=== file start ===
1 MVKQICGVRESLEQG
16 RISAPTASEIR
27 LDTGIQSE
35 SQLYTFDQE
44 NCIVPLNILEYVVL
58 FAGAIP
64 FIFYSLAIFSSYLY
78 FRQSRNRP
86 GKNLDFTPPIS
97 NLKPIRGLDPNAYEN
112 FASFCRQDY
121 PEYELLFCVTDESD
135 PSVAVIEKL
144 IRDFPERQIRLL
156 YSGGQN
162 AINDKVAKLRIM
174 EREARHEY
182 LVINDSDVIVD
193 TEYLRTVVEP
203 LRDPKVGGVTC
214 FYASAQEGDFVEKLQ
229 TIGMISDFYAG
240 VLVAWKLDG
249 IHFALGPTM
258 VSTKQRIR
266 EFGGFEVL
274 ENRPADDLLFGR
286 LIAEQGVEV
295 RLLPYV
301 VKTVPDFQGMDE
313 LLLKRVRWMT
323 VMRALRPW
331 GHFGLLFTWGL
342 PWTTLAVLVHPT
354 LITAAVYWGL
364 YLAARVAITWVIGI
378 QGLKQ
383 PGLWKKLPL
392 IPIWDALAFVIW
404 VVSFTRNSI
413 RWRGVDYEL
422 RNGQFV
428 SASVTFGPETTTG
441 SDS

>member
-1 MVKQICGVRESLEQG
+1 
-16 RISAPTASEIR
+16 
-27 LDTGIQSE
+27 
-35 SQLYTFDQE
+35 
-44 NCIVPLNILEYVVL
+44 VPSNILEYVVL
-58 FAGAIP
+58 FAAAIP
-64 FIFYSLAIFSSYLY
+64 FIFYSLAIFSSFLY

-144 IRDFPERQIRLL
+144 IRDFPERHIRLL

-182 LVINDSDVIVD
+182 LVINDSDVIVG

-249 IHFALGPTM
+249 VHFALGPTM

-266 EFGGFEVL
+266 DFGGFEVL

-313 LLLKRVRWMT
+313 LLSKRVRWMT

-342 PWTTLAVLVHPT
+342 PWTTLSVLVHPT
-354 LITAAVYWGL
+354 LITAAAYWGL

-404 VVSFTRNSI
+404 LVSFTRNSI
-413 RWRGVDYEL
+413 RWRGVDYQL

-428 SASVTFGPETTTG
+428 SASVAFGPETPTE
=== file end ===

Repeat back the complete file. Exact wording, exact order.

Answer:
1 MVKQICGVRESLEQG
16 RISAPTASEIR
27 LDTGIQSE
35 SQLYTFDQE
44 NCIVPLNILEYVVL
58 FAGAIP
64 FIFYSLAIFSSYLY
78 FRQSRNRP
86 GKNLDFTPPIS
97 NLKPIRGLDPNAYEN
112 FASFCRQDY
121 PEYELLFCVTDESD
135 PSVAVIEKL
144 IRDFPERQIRLL
156 YSGGQN
162 AINDKVAKLRIM
174 EREARHEY
182 LVINDSDVIVD
193 TEYLRTVVEP
203 LRDPKVGGVTC
214 FYASAQEGDFVEKLQ
229 TIGMISDFYAG
240 VLVAWKLDG
249 IHFALGPTM
258 VSTKQRIR
266 EFGGFEVL
274 ENRPADDLLFGR
286 LIAEQGVEV
295 RLLPYV
301 VKTVPDFQGMDE
313 LLLKRVRWMT
323 VMRALRPW
331 GHFGLLFTWGL
342 PWTTLAVLVHPT
354 LITAAVYWGL
364 YLAARVAITWVIGI
378 QGLKQ
383 PGLWKKLPL
392 IPIWDALAFVIW
404 VVSFTRNSI
413 RWRGVDYEL
422 RNGQFV
428 SASVTFGPETTTG
441 SDS

>member
-1 MVKQICGVRESLEQG
+1 
-16 RISAPTASEIR
+16 
-27 LDTGIQSE
+27 
-35 SQLYTFDQE
+35 
-44 NCIVPLNILEYVVL
+44 VPSNILEYVVL
-58 FAGAIP
+58 FAAAIP
-64 FIFYSLAIFSSYLY
+64 FIFYSLAIFSSFLY

-144 IRDFPERQIRLL
+144 IRDFPERHIRLL

-182 LVINDSDVIVD
+182 LVINDSDVIVG

-249 IHFALGPTM
+249 VHFALGPTM

-266 EFGGFEVL
+266 DFGGFEVL

-313 LLLKRVRWMT
+313 LLSKRVRWMT

-342 PWTTLAVLVHPT
+342 PWTTLSVLVHPT
-354 LITAAVYWGL
+354 LITAAAYWGL

-404 VVSFTRNSI
+404 LVSFTRNSI
-413 RWRGVDYEL
+413 RWRGVDYQL

-428 SASVTFGPETTTG
+428 SASVAFGPETPTE